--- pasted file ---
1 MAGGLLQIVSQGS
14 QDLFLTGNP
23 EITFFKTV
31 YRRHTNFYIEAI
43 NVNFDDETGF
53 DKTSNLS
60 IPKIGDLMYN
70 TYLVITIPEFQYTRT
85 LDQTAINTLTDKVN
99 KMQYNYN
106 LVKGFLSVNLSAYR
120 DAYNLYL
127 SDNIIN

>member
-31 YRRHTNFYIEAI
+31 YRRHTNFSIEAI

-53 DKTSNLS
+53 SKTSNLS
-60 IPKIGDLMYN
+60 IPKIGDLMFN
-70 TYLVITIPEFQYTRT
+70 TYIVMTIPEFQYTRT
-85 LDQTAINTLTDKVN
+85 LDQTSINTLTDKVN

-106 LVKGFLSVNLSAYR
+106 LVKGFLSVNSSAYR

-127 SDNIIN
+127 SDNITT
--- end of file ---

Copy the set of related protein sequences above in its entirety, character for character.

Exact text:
1 MAGGLLQIVSQGS
14 QDLFLTGNP
23 EITFFKTV
31 YRRHTNFYIEAI
43 NVNFDDETGF
53 DKTSNLS
60 IPKIGDLMYN
70 TYLVITIPEFQYTRT
85 LDQTAINTLTDKVN
99 KMQYNYN
106 LVKGFLSVNLSAYR
120 DAYNLYL
127 SDNIIN

>member
-31 YRRHTNFYIEAI
+31 YRRHTNFSIEAI

-53 DKTSNLS
+53 SKTSNLS
-60 IPKIGDLMYN
+60 IPKIGDLMFN
-70 TYLVITIPEFQYTRT
+70 TYIVMTIPEFQYTRT
-85 LDQTAINTLTDKVN
+85 LDQTSINTLTDKVN

-106 LVKGFLSVNLSAYR
+106 LVKGFLSVNSSAYR

-127 SDNIIN
+127 SDNITT